Neuropathic pain is maintained by brainstem neurons co-expressing opioid and cholecystokinin receptors

Wenjun Zhang, Shannon Gardell, Dongqin Zhang, Jennifer Y. Xie, Richard S. Agnes, Hamid Badghisi, Victor J. Hruby, Naomi Rance, Michael H. Ossipov, Todd W. Vanderah, Frank Porreca, Josephine Lai

Research output: Contribution to journalArticlepeer-review

73 Scopus citations


Descending input from the rostral ventromedial medulla (RVM) provides positive and negative modulation of spinal nociceptive transmission and has been proposed to be critical for maintaining neuropathic pain. This study tests the hypothesis that neuropathic pain requires the activity of a subset of RVM neurons that are distinguished by co-expression of mu opioid receptor (MOR) and cholecystokinin type 2 receptor (CCK2). Using male SpragueDawley rats, we demonstrate that discrete RVM neurons express MOR and CCK2; over 80 of these cells co-express both receptors. Agonist-directed cell lesion in the RVM with the cytotoxin, saporin, using either CCK-saporin to target CCK receptor expressing cells, or dermorphin-saporin to target MOR expressing cells, resulted in concomitant loss of CCK2 and MOR expressing cells, did not alter the basal sensory thresholds but abolished the hyperalgesia induced by microinjection of CCK into the RVM. The findings suggest that these CCK2-MOR co-expressing RVM neurons facilitate pain and can be directly activated by CCK input to the RVM. Furthermore, lesion of these RVM neurons did not affect the initial development of neuropathic pain in the hind paw upon injury to the sciatic nerve, but the abnormal pain states were short lived such that by about day 9 the sensory thresholds had reverted to pre-injury baselines despite the existing neuropathy. These data support our hypothesis and identify CCK2-MOR co-expressing neurons in the RVM as potential therapeutic targets for neuropathic pain.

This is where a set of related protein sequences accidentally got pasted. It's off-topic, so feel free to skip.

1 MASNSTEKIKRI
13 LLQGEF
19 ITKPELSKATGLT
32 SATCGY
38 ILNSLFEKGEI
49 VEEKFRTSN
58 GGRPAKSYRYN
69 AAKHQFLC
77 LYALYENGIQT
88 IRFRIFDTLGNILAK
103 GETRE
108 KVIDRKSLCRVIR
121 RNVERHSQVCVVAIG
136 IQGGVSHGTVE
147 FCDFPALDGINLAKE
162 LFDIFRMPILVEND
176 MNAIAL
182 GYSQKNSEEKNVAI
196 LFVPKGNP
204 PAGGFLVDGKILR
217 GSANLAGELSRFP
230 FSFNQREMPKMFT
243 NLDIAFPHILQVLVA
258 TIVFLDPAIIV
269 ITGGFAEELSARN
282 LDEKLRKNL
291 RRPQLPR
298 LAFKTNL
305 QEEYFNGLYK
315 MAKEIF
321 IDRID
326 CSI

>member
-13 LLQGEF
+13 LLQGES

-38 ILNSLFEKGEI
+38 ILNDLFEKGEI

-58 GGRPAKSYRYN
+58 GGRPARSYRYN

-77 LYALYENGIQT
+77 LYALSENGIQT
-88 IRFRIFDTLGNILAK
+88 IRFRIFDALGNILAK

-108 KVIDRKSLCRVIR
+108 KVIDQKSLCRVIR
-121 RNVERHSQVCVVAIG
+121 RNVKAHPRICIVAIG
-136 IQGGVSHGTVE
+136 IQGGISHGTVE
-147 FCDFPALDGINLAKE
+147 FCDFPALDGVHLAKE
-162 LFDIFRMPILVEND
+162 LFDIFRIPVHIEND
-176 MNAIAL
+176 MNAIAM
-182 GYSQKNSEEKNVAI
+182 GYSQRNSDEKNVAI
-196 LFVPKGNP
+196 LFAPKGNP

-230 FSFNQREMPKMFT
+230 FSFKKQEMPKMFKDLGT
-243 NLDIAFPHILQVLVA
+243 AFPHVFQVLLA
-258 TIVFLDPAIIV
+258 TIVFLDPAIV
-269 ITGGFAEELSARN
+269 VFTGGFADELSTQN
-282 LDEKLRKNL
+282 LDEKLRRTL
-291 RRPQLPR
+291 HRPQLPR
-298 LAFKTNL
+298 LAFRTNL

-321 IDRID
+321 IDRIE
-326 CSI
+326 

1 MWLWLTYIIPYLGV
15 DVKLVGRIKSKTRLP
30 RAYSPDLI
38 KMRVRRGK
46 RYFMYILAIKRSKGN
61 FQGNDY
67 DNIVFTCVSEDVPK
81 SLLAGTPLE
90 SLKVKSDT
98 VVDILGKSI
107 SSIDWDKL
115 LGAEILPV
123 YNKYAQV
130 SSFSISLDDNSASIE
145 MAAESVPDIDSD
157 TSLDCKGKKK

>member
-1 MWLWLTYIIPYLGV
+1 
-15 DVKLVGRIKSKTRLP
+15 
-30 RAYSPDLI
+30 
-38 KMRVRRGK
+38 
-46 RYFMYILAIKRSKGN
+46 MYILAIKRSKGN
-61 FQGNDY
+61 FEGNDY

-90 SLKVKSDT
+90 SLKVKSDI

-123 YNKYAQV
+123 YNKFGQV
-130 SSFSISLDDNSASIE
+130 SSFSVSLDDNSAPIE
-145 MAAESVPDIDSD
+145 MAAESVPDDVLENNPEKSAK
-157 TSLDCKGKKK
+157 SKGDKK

Original languageEnglish (US)
Pages (from-to)778-787
Number of pages10
Issue number3
StatePublished - Mar 2009


  • Cholecystokinin receptor
  • Neuropathy
  • Nociception
  • Opioid receptor
  • Rostral ventromedial medulla

ASJC Scopus subject areas

  • Clinical Neurology


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